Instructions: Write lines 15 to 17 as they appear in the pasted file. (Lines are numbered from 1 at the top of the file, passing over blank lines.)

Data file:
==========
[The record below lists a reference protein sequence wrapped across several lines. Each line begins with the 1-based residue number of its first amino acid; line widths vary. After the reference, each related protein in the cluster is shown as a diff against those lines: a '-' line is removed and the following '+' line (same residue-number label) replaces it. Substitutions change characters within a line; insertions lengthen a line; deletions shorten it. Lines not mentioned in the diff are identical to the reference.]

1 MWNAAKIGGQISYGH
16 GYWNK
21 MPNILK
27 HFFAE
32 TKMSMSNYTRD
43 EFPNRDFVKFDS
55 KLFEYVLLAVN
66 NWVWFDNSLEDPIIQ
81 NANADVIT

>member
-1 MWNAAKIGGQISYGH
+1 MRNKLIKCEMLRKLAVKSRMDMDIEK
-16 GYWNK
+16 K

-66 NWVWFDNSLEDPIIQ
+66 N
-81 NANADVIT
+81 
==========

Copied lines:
+16 K

-66 NWVWFDNSLEDPIIQ
+66 N